In her book, The Shepherd’s Granddaughter, Anne Laurel Carter drops her young readers into the middle of a land without its history, a situation without context, and a story without perspective, but her message is meant to influence innocent students. It is a tutorial in subterfuge, a tale woven on an invisible loom, where the circumstances are unseen, the actions undefined, and the slander insidious. This is my seventh children’s book review and it has left me reeling.
We meet Amani at age 6, eager to be a shepherd like her grandfather, Seedo. His two sons (her father and uncle) and his grandson (Amani’s brother) apparently have other interests and Amani loves being with the sheep. However, there is no resemblance to Johanna Spyri’s joyous tale, Heidi, as this author has a political mission. We immediately learn that Amani’s people have lived “under the Mediterranean sun” for a thousand years, and that this land, by default, should be theirs. If that were the case, might that same rule also apply to the Jews who have lived in Poland for more than a thousand years? Does mere residency grant consequential ownership?
No, that is not the case. In Ambassador Yoram Ettinger’s “Palestinian claim of continuity,” he quotes British cartographer and Dean of Westminster Abbey, Arthur Penrhyn Stanley, who observed in 1856, “for miles and miles there was no appearance of life or habitation” in Sinai and Palestine. The labor migration into the British Mandate was notably Egyptian, but also Syrian, Yemenite, Persian, Afghan, Hindu, Bedouin, Bosnian, and more – at least 25 different nationalities. The point being that the majority of residents in Judea, Samaria and pre-1967 Israel were recent migrants.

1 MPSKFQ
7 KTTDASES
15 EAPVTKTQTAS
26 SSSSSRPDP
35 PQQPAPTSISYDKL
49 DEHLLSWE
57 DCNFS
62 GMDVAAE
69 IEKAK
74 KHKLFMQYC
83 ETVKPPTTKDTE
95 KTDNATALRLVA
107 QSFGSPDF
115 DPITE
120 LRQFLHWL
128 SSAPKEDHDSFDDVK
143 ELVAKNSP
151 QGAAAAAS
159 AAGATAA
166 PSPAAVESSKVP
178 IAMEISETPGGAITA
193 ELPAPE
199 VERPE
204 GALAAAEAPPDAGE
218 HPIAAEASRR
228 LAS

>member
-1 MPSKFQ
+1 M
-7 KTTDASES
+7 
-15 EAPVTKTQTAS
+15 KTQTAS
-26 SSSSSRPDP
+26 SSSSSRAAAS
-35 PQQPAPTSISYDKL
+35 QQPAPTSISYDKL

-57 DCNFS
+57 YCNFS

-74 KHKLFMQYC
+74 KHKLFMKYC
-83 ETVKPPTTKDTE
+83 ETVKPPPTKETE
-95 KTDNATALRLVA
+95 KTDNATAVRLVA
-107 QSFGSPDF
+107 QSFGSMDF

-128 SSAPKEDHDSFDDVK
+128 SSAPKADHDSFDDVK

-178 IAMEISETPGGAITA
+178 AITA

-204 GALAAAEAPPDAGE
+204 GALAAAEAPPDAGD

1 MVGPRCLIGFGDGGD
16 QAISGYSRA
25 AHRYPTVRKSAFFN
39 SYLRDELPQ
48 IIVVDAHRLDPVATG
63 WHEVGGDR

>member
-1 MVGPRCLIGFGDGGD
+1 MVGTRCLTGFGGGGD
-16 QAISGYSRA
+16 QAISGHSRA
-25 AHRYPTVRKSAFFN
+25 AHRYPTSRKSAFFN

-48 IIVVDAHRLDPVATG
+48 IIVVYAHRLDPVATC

Grandfather explains that the mountain wolves were dispossessed by the Israeli “occupation.” It is more likely that the wolves fled due to the din of the systematic shelling into Israel by Syria, Lebanon, Egypt, Iraq and Jordan, and the all-out “Six-Day War,” when Israel made a vital pre-emptive strike that resulted in its re-occupation of the West Bank (Judea, Samaria), Sinai Peninsula, Gaza Strip, Old City of Jerusalem, and the Golan Heights. And since then, the Arabs, now self-proclaimed Palestinians, have never ceased their terrorist raids.
As they navigate the grazing areas, Amani sees terraced olive trees and areas where Israelis destroyed entire groves. Again, the author allows us to believe that Israelis wantonly cause destruction; the truth is withheld. Property demolition is a method Israel has used in these territories that came under its control because of winning the Six-day War. The procedure is considered a form of deterrence or collective punishment, as the terrorist is forced to consider the effects of his actions on his family. When Amani observes the occupation, checkpoints, security zones and helmeted soldiers, Seedo justifies, “We’ll never have peace through violence. They don’t trust us.” His statement, both prophetic and instructive, remains unexplained, but implies that he knows the terrorists who are responsible for the local damage and the Israeli backlash, including the eventual demolition of their property.